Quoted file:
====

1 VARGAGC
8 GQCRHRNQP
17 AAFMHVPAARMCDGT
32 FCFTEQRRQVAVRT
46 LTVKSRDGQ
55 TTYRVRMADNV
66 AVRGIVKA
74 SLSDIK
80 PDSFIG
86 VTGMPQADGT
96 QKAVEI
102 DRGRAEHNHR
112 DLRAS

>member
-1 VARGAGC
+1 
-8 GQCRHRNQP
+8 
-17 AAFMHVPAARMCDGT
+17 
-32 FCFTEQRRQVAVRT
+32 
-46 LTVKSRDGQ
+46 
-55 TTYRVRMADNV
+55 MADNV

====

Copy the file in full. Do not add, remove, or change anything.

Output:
1 VARGAGC
8 GQCRHRNQP
17 AAFMHVPAARMCDGT
32 FCFTEQRRQVAVRT
46 LTVKSRDGQ
55 TTYRVRMADNV
66 AVRGIVKA
74 SLSDIK
80 PDSFIG
86 VTGMPQADGT
96 QKAVEI
102 DRGRAEHNHR
112 DLRAS

>member
-1 VARGAGC
+1 
-8 GQCRHRNQP
+8 
-17 AAFMHVPAARMCDGT
+17 
-32 FCFTEQRRQVAVRT
+32 
-46 LTVKSRDGQ
+46 
-55 TTYRVRMADNV
+55 MADNV